Full Article: Wisconsin GOP abolishes John Doe probes, seeks other changes - US News.

Wisconsin: Off the campaign trail, Scott Walker is changing the way Wisconsin holds elections | The Washington Post

In the weeks since Gov. Scott Walker (R) abandoned his bid for a presidency, the Republicans who help him run Wisconsin have been on a tear. Thanks to creative post-2010 redistricting and a strong 2014 election win, Republicans control enough of the legislature in Madison to push through legislation that had been stymied by dissent — or negative media attention. Yesterday, the minority Democrats boycotted a vote on some of that legislation, a bill that would end some campaign contribution limits and allow candidates to coordinate with “issue” organizations. The caps on individual donations to state legislative and constitutional offices would be doubled; unlimited funds would be allowed to flow to campaign committees, even if the money came from the candidates themselves. Democrats, who have fought in vain to slow down conservative legislation in the past, were shocked at the speed of this bill. “It was always moving, but it kind of hit an oil slick this month,” state Rep. Mandela Barnes said in an interview. “It sped up and got out of control.”

Full Article: Off the campaign trail, Scott Walker is changing the way Wisconsin holds elections | The Washington Post.

Wisconsin: Judge declines to expand acceptable forms of voter ID | Associated Press

A federal judge on Monday denied a civil rights group’s request that voters be allowed to use more forms of photo identification at Wisconsin’s polls, marking another chapter in a string of legal decisions surrounding the politically-charged voter ID requirement. The American Civil Liberties Union asked U.S. District Judge Lynn Adelman in March to declare that people can use technical college IDs, out-of-state driver licenses and veteran photo IDs to vote. The ACLU argued that the voter ID law allows four-year college IDs at the polls but it is unclear whether technical college IDs are acceptable. The group also argued that Wisconsin voters with out-of-state driver licenses must surrender the licenses, forfeiting the ability to drive, so they can get Wisconsin IDs, amounting to an unconstitutional poll tax. Finally, the group contended the law arbitrarily excludes the use of Veterans Administration IDs even though U.S. military IDs are acceptable. Adelman rejected all three arguments.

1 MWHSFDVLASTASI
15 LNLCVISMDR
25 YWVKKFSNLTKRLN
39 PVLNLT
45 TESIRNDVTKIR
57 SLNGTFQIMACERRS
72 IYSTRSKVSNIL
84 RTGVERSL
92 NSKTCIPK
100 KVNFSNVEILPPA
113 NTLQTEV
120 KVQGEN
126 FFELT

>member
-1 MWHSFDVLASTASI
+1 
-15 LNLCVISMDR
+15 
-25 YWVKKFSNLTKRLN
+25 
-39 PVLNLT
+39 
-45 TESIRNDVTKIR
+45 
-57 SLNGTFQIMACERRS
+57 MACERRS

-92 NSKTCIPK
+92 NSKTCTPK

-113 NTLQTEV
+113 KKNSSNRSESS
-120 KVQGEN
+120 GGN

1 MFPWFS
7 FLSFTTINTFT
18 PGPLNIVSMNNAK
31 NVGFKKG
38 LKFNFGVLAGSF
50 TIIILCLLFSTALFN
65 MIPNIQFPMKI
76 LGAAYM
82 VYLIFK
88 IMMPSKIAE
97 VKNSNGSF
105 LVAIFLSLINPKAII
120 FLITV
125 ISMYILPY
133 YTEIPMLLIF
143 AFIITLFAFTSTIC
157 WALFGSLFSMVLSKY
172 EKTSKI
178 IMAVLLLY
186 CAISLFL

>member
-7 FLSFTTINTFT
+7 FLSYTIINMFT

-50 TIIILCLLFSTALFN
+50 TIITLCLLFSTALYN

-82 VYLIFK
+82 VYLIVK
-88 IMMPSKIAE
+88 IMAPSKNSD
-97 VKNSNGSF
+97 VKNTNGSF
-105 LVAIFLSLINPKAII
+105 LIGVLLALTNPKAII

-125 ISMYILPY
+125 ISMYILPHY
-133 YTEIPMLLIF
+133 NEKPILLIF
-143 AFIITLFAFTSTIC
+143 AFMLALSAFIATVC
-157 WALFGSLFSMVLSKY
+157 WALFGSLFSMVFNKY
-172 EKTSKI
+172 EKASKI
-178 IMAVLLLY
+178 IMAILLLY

Full Article: Judge declines to expand acceptable forms of voter ID - TwinCities.com.

Voting Blogs: Wisconsin Government Accountability Board | State of Elections

In 2008, in the wake of a legislative caucus scandal and partisan rulings by the state’s Elections Board, Wisconsin announced the formation of a new non-partisan ethics and elections agency. The Government Accountability Board (GAB), formed from the merger of the Elections Board and Wisconsin’s Ethics Board, was intended to provide an independent body capable of investigating criminal and civil violations of the state’s ethics and election laws free from the partisan and financial pitfalls that wracked its predecessors. On Tuesday, Republican lawmakers held a hearing on a bill to scrap the GAB and replace it with a system similar to the one it replaced. Board members of the resulting Ethics and Elections Commissions would be appointed by state legislative leaders from both parties and the governor. The gubernatorial appointees to the Elections board would be former local election clerks. The proposed bill would also reverse the changes to the funding rules that were considered key to the GAB when it was formed.

Full Article: Wisconsin Government Accountability Board |.

Wisconsin: Republicans propose splitting Government Accountability Board into elections, ethics commissions | Wisconsin State Journal

Calling Wisconsin’s nonpartisan Government Accountability Board a “failed experiment,” Republican legislative leaders on Wednesday proposed splitting it into two commissions guided by partisans. They also called for a sweeping revision of state campaign finance laws, one of the board’s areas of oversight. The announcements signal an ambitious effort by GOP lawmakers to change how Wisconsin’s elections — and elected officials — are overseen. Supporters said the GAB has overstepped its authority, and the new boards would be more publicly accountable. But critics of the bill said it would return Wisconsin to the model that predated the GAB, in which election and ethics laws proved difficult to enforce under partisan oversight.

Full Article: Republicans propose splitting Government Accountability Board into elections, ethics commissions | Politics and Elections | host.madison.com.

Wisconsin: Opponents ask court to relax Wisconsin voter ID requirements | Associated Press